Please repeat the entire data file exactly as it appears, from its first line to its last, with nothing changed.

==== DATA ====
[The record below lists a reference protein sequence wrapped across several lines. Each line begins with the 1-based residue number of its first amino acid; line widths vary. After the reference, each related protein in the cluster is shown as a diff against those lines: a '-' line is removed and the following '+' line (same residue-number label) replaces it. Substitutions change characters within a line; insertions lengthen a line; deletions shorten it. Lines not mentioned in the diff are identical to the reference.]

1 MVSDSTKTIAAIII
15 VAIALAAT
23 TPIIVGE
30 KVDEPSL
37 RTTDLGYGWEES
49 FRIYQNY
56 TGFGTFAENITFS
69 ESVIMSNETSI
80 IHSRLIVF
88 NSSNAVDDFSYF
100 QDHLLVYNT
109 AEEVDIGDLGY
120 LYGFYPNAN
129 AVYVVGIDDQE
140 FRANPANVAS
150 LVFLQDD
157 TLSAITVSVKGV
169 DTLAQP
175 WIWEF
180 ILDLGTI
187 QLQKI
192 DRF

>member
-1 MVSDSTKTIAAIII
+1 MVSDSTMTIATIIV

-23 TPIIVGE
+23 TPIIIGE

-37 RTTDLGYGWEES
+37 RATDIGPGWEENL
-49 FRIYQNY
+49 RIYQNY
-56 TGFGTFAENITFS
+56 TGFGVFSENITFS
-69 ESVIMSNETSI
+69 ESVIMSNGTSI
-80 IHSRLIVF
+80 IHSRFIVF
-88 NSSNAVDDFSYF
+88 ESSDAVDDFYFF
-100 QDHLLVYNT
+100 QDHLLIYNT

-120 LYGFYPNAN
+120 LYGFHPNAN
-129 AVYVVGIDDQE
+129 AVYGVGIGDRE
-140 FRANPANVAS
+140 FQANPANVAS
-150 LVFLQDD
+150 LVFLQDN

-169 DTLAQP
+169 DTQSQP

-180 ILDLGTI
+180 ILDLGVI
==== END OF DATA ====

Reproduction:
[The record below lists a reference protein sequence wrapped across several lines. Each line begins with the 1-based residue number of its first amino acid; line widths vary. After the reference, each related protein in the cluster is shown as a diff against those lines: a '-' line is removed and the following '+' line (same residue-number label) replaces it. Substitutions change characters within a line; insertions lengthen a line; deletions shorten it. Lines not mentioned in the diff are identical to the reference.]

1 MVSDSTKTIAAIII
15 VAIALAAT
23 TPIIVGE
30 KVDEPSL
37 RTTDLGYGWEES
49 FRIYQNY
56 TGFGTFAENITFS
69 ESVIMSNETSI
80 IHSRLIVF
88 NSSNAVDDFSYF
100 QDHLLVYNT
109 AEEVDIGDLGY
120 LYGFYPNAN
129 AVYVVGIDDQE
140 FRANPANVAS
150 LVFLQDD
157 TLSAITVSVKGV
169 DTLAQP
175 WIWEF
180 ILDLGTI
187 QLQKI
192 DRF

>member
-1 MVSDSTKTIAAIII
+1 MVSDSTMTIATIIV

-23 TPIIVGE
+23 TPIIIGE

-37 RTTDLGYGWEES
+37 RATDIGPGWEENL
-49 FRIYQNY
+49 RIYQNY
-56 TGFGTFAENITFS
+56 TGFGVFSENITFS
-69 ESVIMSNETSI
+69 ESVIMSNGTSI
-80 IHSRLIVF
+80 IHSRFIVF
-88 NSSNAVDDFSYF
+88 ESSDAVDDFYFF
-100 QDHLLVYNT
+100 QDHLLIYNT

-120 LYGFYPNAN
+120 LYGFHPNAN
-129 AVYVVGIDDQE
+129 AVYGVGIGDRE
-140 FRANPANVAS
+140 FQANPANVAS
-150 LVFLQDD
+150 LVFLQDN

-169 DTLAQP
+169 DTQSQP

-180 ILDLGTI
+180 ILDLGVI